Here’s the gist: after slaughtering the entire Greek pantheon, Kratos beats it far north, settling in a cabin deep in Norse territory with his new wife. Eventually they’re joined by a son, Atreus; ashamed of his bloodthirsty past, Kratos decides to never let his son know about his life in Greece, or that he’s a god, and in effect turns into a stern, emotionless dad that feels like an absent father even when the whole family is literally living in a one-room shack. Eventually Kratos’s wife dies off-camera (seriously, never marry this man, all women of videogame antiquity), and he and the son he doesn’t really know have to take her ashes to the highest peak in videogameland, per her final request. Before they can leave Kratos has a major dust-up with a mysterious stranger who can’t feel any pain and is covered in rune tattoos, and who’s played by Jeremy Davies (of Lost and this ad) at his Jeremy Daviest. Who is this unknown assailant and what does he want? Could this be a harbinger of a whole new family of gods that Kratos will have to slay, one by one, but this time begrudgingly instead of lustily? Could it be anything else?

Ten Things I Wish I Knew When I Started ‘God of War’

Ten Things I Wish I Knew When I Started ‘God of War’

Players have spent a couple days with God of War after its Friday release, but I’ve had the good fortune of spending well over a week with my own review copy.

I have beaten the entire game except for a final few endgame challenges (there’s an optional boss that is literally driving me insane right now), but with 30+ hours into God of War, I think I have amassed a fair amount of wisdom that I can impart on you as you begin your journey.

In a game where your weapon and skill investments are permanent, it’s important to know what to focus on, and I have some more general tips for gameplay as well that hopefully you will find useful. I love this game to death and I hope you do too. You can figure out all this out on your own if you want, but I think you’ll want to know some of this info. Don’t worry, there are zero spoilers in this article, I made sure of it.

God of War Doesn’t Entirely Solve the Kratos Problem

I was skeptical. I expected this new, serious, grown-up God of War to mistake misery for maturity—to think a Kratos that’s sullen instead of angry, that’s struggling to connect with his only living son rather than seeking vengeance for his dead family, would somehow make up for the adolescent angst that has defined all these games so far. I expected it to show one asshole’s journey into being a slightly different kind of asshole. There’s definitely a lot of that to this game—early on it seems like Kratos is worried that his son won’t grow up into a merciless, rage-filled genocide machine if he shows him even the slightest bit of tenderness—but it isn’t entirely a po-faced paean to surly dads and their sad mama’s boy sons. There’s at least a bit more soul here than the name on the box would ever lead you to believe.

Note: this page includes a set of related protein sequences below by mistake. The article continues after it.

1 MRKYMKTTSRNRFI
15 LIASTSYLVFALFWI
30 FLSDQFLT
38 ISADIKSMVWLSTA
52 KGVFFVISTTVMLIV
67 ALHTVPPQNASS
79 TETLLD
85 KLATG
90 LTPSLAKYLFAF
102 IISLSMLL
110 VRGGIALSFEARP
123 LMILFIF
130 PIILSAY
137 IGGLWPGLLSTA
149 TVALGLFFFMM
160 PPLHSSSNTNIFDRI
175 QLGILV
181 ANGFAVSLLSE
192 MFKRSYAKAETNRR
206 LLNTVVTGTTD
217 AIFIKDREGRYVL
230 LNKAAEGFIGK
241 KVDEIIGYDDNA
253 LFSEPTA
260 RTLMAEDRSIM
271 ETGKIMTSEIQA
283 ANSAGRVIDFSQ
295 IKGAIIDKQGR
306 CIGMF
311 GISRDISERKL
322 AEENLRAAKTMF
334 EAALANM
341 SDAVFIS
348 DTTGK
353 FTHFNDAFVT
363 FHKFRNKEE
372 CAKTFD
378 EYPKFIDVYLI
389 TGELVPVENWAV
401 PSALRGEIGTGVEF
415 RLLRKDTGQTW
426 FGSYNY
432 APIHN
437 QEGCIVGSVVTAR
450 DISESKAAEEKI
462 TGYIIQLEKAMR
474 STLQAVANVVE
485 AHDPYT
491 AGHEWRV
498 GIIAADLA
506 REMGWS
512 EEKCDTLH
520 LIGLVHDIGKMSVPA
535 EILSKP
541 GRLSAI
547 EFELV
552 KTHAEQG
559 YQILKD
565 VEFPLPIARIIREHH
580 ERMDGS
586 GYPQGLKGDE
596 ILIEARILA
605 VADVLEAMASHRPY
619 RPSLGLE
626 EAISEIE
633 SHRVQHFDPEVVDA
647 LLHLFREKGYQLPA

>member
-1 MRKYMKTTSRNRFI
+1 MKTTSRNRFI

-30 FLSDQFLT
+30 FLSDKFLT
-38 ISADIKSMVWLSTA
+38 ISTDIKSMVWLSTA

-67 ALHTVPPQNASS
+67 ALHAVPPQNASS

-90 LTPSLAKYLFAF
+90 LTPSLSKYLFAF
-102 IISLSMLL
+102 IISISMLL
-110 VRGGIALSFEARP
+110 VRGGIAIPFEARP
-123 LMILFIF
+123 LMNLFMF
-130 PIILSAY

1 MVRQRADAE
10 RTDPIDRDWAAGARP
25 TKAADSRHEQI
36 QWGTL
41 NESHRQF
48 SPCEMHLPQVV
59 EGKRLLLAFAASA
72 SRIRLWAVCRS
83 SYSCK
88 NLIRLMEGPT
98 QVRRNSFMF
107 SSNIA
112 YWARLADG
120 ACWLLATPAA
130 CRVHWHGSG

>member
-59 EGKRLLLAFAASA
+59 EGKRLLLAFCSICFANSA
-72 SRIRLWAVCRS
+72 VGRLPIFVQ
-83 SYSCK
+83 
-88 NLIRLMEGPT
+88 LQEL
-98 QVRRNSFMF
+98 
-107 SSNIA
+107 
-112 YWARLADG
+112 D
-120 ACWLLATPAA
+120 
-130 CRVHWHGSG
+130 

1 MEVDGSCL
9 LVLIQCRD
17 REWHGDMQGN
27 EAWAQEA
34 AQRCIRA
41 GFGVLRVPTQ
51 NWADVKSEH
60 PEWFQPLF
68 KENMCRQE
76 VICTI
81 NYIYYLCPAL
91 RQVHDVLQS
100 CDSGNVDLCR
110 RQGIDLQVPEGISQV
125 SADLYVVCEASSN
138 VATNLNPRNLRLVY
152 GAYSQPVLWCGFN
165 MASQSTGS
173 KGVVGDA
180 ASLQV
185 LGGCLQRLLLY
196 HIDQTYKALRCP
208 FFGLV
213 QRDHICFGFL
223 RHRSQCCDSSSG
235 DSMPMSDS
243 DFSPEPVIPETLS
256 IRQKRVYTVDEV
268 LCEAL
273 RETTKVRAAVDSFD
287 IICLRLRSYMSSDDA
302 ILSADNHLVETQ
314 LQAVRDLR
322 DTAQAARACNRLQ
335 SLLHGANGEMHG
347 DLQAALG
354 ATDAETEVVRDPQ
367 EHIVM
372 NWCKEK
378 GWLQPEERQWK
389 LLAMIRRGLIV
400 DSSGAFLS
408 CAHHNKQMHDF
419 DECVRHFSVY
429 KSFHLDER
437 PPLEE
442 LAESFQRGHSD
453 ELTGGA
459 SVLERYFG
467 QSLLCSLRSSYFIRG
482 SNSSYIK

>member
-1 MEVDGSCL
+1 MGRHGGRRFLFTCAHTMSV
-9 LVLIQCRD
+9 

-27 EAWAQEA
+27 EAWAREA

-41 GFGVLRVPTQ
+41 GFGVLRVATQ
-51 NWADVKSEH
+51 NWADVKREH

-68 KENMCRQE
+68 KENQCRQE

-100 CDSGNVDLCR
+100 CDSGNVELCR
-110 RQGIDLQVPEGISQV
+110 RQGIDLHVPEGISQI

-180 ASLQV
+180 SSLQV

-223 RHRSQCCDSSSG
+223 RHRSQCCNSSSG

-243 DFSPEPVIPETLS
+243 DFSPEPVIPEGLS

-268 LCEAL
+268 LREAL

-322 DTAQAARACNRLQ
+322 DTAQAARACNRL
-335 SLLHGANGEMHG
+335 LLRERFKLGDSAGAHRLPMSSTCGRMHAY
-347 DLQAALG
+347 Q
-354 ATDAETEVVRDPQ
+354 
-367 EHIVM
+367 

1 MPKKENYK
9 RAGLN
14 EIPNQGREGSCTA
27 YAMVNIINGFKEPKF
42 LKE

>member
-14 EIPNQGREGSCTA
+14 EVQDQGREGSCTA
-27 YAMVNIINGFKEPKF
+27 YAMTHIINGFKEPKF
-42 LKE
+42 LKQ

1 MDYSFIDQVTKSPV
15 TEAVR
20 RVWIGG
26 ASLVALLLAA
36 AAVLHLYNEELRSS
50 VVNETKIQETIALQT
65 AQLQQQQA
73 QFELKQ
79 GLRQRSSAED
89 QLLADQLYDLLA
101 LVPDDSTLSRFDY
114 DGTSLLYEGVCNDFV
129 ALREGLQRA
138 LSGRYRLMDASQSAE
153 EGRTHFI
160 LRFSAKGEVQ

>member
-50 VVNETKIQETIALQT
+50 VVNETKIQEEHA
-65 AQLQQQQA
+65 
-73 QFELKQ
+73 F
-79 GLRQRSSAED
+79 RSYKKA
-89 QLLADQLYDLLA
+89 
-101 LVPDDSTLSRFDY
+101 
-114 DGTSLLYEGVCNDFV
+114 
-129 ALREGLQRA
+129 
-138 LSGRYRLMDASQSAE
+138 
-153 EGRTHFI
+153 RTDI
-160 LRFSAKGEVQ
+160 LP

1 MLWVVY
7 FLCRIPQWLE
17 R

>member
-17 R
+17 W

Here’s the gist: after slaughtering the entire Greek pantheon, Kratos beats it far north, settling in a cabin deep in Norse territory with his new wife. Eventually they’re joined by a son, Atreus; ashamed of his bloodthirsty past, Kratos decides to never let his son know about his life in Greece, or that he’s a god, and in effect turns into a stern, emotionless dad that feels like an absent father even when the whole family is literally living in a one-room shack. Eventually Kratos’s wife dies off-camera (seriously, never marry this man, all women of videogame antiquity), and he and the son he doesn’t really know have to take her ashes to the highest peak in videogameland, per her final request. Before they can leave Kratos has a major dust-up with a mysterious stranger who can’t feel any pain and is covered in rune tattoos, and who’s played by Jeremy Davies (of Lost and this ad) at his Jeremy Daviest. Who is this unknown assailant and what does he want? Could this be a harbinger of a whole new family of gods that Kratos will have to slay, one by one, but this time begrudgingly instead of lustily? Could it be anything else?

An ode to God of War’s Leviathan Axe

An ode to God of War’s Leviathan Axe

There are many reasons why the new God of War is good: the revamped combat, the closer camera, the astonishing single-shot perspective, or the more mature story all jump to mind. But what escalates God of War is not just nailing the big stuff, but the smaller things, too, like Kratos’s new axe. It might just be my favorite video game weapon in recent memory.

“The Leviathan Axe might be my favorite video game weapon in recent memory”

Officially dubbed the Leviathan Axe, the new blade is the signature weapon for Kratos in the 2018 reboot, replacing the fiery Blades of Chaos as his weapon of choice for slicing and dicing through the hordes of enemies that the game will throw at you. As a weapon, the axe is brutal and efficient, and you’re able to upgrade it over the course of the game. But the most important part of the Leviathan Axe is how much fun it is to use.

Part of that is due to the sheer weight each blow of the axe seems to have. Where the whip-like chained blades of previous games were almost lightweight weapons (in part helped by the more arcade-y design), you can almost feel each blow of the Leviathan Axe. Attacks with the axe knock enemies around the screen, or, as with some of the heavier blows, can cleave them clean in two. The sound design and animation go a long way to selling the Leviathan Axe, too, with a weighty thud when it hits and Kratos’ yells of exertion as he heaves the weapon.